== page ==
Incidentally, anyone would think Labour was still in power from the way the BBC has been going on today. The entire corporation seems to have worked itself into a collective frenzy about something that is completely irrelevant to the way this country is currently governed.

  • Comment number 35.

    Unlike most here who will no doubt take the usual hyper negative line, I actually think he's the best man for the job. His brother was just too much of a Blairite, and too tarred and unrepentant for the crimes and terrible misdeeds of that most corrupt and vile of administrations.

    Ed on the other hand came into government much later, meaning less experience but also cleaner hands. He's good on the environment, and the illegal Iraq debacle, but weak on voting reform. He's also too cosy with the unions, but will surely be aware of the importance of distancing himself from them if he's to be electable to the broader public.

    As for beating Cameron, frankly with the state the country will be in by the time the next election comes around, even a loony far left nut like Andy Burnham would win. I pity the Lib Dems though. Their brief taste of power will burn them even worse than the nasty old tories.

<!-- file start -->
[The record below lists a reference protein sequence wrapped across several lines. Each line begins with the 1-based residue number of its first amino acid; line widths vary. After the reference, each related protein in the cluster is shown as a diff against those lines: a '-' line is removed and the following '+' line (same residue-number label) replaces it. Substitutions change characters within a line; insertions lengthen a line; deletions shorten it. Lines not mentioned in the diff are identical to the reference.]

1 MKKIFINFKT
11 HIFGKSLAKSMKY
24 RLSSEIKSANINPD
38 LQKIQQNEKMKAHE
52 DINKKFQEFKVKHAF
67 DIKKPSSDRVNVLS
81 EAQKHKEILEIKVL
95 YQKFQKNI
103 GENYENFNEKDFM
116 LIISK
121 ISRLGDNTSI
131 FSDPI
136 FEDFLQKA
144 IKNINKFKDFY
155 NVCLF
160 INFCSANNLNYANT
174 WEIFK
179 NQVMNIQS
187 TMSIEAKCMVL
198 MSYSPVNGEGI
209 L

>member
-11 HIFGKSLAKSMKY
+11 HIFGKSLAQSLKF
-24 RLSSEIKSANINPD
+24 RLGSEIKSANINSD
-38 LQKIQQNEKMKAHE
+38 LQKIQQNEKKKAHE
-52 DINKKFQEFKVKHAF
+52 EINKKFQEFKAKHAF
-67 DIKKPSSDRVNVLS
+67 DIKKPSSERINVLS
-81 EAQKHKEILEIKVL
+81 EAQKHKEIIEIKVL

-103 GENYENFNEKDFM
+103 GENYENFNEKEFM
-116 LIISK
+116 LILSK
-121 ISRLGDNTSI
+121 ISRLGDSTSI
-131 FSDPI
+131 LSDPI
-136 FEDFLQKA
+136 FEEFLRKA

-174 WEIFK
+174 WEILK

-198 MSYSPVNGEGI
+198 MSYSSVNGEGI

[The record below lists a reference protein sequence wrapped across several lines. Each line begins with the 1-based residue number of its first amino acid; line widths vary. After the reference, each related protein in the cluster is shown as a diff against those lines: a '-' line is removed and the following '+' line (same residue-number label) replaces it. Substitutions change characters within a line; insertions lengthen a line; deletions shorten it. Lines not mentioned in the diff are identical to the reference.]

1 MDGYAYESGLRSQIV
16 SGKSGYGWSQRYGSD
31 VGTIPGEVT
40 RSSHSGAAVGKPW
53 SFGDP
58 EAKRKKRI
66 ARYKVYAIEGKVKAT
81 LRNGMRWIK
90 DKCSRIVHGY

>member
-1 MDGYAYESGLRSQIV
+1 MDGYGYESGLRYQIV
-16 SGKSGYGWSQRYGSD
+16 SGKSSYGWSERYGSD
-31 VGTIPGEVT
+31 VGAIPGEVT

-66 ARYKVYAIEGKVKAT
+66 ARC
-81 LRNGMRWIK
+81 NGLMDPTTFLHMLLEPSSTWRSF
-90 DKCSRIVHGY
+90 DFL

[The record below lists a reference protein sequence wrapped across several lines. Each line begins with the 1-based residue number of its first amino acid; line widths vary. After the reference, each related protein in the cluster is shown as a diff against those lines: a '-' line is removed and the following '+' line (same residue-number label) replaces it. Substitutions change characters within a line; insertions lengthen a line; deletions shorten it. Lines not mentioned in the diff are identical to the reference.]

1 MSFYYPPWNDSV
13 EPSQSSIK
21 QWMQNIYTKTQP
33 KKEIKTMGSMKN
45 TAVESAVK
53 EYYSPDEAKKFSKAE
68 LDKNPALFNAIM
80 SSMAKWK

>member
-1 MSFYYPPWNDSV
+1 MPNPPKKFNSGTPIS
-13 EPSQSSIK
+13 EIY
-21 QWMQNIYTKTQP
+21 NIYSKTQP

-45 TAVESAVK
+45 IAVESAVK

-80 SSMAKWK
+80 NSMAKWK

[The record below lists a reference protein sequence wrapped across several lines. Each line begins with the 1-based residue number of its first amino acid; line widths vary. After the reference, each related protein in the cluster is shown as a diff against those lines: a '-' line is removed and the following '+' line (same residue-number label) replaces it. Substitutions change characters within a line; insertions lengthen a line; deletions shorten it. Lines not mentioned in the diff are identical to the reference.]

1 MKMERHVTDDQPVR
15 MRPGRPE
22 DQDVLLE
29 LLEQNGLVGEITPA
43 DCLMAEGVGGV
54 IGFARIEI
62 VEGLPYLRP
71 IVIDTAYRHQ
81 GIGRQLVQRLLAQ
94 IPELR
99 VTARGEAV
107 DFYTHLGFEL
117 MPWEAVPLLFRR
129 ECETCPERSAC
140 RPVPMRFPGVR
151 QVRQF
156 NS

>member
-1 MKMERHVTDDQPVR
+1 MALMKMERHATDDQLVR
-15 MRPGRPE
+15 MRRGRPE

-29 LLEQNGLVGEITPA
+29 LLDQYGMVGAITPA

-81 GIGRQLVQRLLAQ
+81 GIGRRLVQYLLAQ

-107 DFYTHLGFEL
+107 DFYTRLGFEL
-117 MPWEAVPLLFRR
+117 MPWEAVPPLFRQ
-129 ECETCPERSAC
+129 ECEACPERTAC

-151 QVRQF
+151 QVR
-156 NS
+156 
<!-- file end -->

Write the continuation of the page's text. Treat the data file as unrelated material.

• Comment number 36.

    We will see.

  • Comment number 37.

    We continue to be a nation led by politicians with a personality bypass. We desperately need some politiancs with guts, vision and leadership skills.
    Milliband is a prim, proper and rather gray individual that isn't going to go excite anybody. This is not good for any of us, whatever your politicis, as all this will deliver is a flock of sheep led by sheep. Never mind, perhaps it's possible to get on with life and simply ignore that lot in Westminster.

  • Comment number 38.